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JCP Watch
Froth and Compatibility
A Conversation with Rob Gingell, Part II
by Frank Sommers
January 20, 2002

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Web Services Interoperation

Frank Sommers: A JVM must ensure that it interprets byte codes according to JVM specifications. Those specs, in turn, go a long way to ensure that a piece of byte code produces similar results across JVMs. In the world of XML-based Web services and Simple Object Access Protocol (SOAP), no such specifications exist. Indeed, SOAP interoperability is already an intense discussion topic on mailing lists. Do you believe that differences in data-encoding mechanisms and, consequently, on-the- wire incompatibility could lead to the fragmentation of the XML-Web services world similar to how Unix fragmented--for example, "Apache SOAP Web service," ".Net Web service," or "SunONE Web service," -- similar to HP-UX, SunOS, or Linux?

Rob Gingell: Such differences would damage the premise of Web-based services architectures using those protocols, because you wouldn't get interoperability between products. Since the whole point was to construct functionality from possibly unrelated services, that lack of interoperability would represent either a fatal flaw or limit to the application of the protocols.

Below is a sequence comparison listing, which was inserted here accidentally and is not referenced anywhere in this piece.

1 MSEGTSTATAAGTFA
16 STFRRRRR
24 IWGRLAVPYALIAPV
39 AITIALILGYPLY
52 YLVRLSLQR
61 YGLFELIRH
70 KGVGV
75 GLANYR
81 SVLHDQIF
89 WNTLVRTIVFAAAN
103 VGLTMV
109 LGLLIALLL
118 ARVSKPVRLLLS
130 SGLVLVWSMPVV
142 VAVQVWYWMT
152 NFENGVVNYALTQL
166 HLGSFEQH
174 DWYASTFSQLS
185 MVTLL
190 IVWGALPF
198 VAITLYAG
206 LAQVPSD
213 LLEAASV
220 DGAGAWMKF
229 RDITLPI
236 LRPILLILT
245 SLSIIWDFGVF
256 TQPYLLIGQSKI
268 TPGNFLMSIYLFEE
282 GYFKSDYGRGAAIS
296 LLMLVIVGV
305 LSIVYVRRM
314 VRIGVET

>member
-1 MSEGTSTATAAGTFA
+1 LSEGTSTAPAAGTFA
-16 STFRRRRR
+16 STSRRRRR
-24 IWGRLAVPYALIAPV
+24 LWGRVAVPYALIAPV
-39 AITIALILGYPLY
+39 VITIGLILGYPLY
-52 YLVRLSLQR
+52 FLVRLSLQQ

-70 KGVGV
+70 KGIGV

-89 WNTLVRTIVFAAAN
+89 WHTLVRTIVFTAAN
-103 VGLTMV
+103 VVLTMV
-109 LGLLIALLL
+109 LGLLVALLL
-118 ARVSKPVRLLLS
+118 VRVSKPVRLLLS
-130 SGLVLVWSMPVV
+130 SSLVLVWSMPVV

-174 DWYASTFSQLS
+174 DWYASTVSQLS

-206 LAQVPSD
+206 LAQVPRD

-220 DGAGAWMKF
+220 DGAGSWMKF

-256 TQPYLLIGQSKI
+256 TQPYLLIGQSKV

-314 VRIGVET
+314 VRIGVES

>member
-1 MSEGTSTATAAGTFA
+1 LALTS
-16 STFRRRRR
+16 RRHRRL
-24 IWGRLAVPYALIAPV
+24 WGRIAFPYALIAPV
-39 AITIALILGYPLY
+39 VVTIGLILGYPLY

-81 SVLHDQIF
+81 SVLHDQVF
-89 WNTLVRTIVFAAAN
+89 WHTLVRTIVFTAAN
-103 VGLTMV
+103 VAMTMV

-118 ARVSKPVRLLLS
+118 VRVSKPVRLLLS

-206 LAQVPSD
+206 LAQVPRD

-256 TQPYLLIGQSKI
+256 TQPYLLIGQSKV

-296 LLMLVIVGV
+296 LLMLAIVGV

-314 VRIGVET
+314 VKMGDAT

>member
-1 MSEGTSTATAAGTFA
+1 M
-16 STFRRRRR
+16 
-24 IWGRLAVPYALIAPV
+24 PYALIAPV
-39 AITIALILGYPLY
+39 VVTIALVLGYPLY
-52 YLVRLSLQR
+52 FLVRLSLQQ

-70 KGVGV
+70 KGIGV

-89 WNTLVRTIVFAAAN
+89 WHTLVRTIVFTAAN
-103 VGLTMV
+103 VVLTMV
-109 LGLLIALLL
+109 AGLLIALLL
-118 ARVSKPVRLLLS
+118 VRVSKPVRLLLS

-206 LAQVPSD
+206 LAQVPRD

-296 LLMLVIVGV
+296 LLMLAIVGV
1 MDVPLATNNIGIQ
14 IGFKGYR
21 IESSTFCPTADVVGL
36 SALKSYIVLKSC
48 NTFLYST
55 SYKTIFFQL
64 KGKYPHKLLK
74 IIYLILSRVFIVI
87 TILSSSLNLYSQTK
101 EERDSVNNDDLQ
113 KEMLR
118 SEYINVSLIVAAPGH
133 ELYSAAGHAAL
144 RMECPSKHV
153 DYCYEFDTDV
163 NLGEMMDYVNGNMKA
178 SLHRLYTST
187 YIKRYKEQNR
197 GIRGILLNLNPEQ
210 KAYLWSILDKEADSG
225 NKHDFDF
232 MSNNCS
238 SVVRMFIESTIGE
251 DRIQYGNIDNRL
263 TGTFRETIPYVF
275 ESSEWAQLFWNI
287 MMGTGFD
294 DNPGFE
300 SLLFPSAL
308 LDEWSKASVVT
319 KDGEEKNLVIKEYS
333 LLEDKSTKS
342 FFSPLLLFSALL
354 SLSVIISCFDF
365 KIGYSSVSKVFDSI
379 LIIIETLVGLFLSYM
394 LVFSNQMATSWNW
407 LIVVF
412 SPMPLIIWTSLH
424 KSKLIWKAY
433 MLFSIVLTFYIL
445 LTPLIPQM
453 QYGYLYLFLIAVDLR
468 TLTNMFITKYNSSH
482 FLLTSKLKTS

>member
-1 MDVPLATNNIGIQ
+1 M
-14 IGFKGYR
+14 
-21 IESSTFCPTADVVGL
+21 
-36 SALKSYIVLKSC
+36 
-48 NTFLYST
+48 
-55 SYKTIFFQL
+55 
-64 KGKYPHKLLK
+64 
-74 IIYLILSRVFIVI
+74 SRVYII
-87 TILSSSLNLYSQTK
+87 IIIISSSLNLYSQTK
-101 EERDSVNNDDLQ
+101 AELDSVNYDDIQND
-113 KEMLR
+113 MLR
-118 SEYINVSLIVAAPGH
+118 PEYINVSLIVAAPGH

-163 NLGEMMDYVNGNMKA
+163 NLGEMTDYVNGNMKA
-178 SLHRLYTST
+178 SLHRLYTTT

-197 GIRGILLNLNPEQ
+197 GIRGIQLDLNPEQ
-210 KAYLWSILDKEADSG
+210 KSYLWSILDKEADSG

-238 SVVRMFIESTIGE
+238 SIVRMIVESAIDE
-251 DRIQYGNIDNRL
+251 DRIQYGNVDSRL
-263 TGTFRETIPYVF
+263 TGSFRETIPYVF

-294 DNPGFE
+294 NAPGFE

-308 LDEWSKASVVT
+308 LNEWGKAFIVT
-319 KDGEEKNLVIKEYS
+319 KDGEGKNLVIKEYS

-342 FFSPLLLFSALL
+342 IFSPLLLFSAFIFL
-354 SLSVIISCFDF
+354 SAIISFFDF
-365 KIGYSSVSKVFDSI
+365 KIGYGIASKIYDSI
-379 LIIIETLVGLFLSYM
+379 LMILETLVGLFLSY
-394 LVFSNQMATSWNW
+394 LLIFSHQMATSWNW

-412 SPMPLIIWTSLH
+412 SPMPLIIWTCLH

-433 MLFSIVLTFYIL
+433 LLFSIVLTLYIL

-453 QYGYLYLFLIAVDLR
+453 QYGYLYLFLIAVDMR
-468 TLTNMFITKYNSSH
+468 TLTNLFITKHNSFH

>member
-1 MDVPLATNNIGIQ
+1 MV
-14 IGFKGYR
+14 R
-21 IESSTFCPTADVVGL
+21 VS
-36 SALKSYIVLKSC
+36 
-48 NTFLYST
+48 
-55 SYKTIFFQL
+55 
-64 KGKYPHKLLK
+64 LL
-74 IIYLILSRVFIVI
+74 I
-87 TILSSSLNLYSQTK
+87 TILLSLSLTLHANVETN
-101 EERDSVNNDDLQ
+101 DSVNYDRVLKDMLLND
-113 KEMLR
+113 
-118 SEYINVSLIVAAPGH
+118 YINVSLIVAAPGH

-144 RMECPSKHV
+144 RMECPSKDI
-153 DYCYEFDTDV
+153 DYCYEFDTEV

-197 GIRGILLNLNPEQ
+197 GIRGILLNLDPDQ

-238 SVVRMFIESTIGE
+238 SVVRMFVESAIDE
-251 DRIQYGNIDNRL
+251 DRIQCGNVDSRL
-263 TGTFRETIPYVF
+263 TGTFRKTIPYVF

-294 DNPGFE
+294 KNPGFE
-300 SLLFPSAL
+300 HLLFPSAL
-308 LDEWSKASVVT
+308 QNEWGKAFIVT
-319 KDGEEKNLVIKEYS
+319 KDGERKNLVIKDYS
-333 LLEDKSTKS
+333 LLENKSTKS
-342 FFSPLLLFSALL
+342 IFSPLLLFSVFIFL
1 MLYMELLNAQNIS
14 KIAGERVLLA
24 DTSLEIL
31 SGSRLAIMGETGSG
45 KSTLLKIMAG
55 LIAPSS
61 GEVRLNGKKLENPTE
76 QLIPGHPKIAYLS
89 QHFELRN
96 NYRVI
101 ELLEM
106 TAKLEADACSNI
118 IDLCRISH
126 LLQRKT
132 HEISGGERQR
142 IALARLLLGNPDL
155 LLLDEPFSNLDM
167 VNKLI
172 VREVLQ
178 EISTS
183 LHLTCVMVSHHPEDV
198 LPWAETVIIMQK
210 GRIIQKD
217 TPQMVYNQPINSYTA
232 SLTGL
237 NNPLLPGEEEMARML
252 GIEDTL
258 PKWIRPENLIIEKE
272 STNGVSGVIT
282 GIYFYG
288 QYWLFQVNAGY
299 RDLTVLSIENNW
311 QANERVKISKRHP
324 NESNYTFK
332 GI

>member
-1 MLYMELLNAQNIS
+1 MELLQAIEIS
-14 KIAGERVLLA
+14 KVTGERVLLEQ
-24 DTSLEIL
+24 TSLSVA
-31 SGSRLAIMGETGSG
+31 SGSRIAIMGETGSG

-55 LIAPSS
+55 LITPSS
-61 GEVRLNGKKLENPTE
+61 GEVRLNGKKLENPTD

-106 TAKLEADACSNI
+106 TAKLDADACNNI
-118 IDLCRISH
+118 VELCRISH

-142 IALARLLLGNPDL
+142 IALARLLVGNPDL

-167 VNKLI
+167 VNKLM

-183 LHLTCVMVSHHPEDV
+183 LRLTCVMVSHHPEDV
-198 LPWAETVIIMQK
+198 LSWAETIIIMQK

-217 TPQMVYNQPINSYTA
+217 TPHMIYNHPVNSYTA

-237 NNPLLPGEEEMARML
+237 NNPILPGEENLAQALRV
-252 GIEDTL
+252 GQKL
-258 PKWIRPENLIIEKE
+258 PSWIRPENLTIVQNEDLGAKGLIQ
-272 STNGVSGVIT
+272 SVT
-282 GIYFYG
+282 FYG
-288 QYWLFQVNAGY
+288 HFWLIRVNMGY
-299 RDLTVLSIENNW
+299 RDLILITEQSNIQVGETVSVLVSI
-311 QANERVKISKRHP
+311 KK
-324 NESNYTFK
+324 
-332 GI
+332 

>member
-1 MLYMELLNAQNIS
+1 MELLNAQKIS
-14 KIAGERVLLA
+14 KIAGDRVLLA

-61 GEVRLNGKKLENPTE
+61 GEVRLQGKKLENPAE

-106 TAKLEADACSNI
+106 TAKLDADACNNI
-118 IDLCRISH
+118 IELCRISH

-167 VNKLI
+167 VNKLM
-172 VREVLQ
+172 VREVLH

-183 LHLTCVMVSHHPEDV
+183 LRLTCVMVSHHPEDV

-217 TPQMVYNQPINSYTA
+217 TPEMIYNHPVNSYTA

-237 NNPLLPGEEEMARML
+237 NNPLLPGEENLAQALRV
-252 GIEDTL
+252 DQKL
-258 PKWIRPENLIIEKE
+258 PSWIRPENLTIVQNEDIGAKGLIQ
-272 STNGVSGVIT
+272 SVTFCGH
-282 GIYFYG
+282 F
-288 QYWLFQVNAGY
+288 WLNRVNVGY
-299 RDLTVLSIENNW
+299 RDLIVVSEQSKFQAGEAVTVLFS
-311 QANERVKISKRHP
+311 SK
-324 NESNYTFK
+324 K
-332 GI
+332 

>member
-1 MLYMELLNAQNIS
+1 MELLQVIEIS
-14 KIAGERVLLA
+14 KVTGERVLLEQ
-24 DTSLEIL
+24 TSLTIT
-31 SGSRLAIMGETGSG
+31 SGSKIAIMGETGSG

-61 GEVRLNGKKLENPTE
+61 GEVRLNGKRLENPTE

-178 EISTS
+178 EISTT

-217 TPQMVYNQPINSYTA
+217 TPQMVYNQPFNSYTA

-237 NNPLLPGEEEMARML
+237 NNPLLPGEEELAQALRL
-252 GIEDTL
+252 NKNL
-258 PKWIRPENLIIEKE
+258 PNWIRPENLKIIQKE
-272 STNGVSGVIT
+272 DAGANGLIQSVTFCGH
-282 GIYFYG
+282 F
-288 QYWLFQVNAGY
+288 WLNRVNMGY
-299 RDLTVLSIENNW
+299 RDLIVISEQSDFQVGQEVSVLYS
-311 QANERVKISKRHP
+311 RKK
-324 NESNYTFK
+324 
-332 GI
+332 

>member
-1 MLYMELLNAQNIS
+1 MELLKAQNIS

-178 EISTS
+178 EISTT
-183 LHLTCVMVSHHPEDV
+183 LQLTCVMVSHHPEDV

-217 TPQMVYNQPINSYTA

However, that doesn't need to happen. To a large extent, network protocols enjoy some of the characteristics of binary standards in that they're presented with firm "yes" or "no" constraints and standards with respect to interoperability. I think we won't really see problems at the SOAP level. Instead, we might see Web services interoperation problems at the application layer of the stack that uses SOAP as a session layer protocol. That application layer might embed some non-specified information such that you get interoperability only by sharing implementation. A hopeful sign here are activities like those of the SOAP Builders group, an organization of industry-wide developers doing interoperability testing.

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